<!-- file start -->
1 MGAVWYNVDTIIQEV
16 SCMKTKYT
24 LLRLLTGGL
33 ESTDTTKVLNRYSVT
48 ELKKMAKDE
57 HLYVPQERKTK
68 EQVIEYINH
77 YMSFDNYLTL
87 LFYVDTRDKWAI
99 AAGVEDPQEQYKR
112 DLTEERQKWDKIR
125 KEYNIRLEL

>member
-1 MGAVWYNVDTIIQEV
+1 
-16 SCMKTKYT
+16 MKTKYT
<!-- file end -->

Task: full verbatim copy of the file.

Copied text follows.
1 MGAVWYNVDTIIQEV
16 SCMKTKYT
24 LLRLLTGGL
33 ESTDTTKVLNRYSVT
48 ELKKMAKDE
57 HLYVPQERKTK
68 EQVIEYINH
77 YMSFDNYLTL
87 LFYVDTRDKWAI
99 AAGVEDPQEQYKR
112 DLTEERQKWDKIR
125 KEYNIRLEL

>member
-1 MGAVWYNVDTIIQEV
+1 
-16 SCMKTKYT
+16 MKTKYT